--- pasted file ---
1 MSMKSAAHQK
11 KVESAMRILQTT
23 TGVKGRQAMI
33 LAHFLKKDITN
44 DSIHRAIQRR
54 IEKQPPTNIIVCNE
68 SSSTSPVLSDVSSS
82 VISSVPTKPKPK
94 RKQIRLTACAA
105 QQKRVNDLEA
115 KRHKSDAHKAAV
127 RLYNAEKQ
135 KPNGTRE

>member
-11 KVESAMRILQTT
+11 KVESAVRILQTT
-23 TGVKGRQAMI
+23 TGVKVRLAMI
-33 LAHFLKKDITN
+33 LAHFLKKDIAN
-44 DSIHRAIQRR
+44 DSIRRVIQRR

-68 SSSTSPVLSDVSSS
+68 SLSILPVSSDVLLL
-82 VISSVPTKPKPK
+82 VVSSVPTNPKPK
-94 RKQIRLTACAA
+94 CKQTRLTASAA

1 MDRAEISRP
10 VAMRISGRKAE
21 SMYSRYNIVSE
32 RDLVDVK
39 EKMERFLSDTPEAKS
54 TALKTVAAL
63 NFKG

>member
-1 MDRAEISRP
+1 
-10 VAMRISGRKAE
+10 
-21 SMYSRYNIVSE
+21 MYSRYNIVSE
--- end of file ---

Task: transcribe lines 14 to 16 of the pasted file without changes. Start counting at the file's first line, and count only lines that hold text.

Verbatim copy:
>member
-11 KVESAMRILQTT
+11 KVESAVRILQTT